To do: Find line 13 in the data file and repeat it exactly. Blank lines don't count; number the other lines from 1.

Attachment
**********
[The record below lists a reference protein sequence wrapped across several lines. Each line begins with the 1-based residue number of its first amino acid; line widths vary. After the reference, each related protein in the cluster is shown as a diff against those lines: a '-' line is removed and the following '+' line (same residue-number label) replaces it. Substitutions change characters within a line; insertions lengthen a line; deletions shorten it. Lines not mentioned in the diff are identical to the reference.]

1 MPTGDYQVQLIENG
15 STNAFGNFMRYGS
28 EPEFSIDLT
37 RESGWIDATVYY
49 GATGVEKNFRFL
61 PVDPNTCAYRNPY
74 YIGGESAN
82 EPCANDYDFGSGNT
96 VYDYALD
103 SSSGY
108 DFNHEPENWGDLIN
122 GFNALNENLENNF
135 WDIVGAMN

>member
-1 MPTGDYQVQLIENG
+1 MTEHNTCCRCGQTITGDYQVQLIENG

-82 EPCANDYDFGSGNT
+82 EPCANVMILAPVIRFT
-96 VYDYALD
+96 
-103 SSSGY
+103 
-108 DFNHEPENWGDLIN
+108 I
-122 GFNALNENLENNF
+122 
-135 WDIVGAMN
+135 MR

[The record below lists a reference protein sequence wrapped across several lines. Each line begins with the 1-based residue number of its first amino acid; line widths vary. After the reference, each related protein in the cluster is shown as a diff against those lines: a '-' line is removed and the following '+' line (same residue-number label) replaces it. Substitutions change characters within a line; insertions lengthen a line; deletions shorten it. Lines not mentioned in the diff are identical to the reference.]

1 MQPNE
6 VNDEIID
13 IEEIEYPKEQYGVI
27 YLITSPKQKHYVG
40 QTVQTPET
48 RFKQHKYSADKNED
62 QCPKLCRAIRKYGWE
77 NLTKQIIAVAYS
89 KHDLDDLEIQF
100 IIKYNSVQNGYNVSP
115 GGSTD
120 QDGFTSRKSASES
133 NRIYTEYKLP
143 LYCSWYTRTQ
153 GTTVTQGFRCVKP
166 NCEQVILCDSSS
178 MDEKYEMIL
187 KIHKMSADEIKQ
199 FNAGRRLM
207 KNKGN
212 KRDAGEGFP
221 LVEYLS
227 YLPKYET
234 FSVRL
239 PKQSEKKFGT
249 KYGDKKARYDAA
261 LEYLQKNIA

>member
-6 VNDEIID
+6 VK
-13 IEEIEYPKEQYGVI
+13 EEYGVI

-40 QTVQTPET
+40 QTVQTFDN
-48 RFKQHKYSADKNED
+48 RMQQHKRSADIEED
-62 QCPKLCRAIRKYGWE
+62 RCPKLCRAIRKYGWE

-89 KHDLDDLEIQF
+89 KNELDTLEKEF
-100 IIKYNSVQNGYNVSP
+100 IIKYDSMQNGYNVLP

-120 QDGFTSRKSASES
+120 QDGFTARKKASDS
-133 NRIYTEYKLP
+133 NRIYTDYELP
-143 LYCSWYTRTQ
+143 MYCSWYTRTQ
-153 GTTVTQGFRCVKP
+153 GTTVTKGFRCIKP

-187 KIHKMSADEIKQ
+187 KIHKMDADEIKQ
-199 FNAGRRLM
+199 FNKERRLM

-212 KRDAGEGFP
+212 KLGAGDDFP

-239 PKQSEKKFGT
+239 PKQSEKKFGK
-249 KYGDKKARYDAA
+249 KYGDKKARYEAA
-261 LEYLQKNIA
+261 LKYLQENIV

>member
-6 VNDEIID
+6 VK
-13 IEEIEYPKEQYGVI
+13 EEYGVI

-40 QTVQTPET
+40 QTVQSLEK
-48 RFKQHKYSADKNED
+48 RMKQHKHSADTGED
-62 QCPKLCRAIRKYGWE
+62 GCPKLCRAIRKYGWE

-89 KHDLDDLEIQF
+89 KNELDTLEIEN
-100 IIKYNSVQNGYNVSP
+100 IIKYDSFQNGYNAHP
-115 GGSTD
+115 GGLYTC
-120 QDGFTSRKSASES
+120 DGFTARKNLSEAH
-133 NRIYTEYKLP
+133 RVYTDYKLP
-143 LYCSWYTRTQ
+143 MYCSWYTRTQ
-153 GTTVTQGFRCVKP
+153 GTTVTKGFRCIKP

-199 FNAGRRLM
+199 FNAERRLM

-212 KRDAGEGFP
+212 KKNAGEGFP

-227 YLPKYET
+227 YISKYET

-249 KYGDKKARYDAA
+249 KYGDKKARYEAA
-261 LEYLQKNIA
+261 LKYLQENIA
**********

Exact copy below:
122 GFNALNENLENNF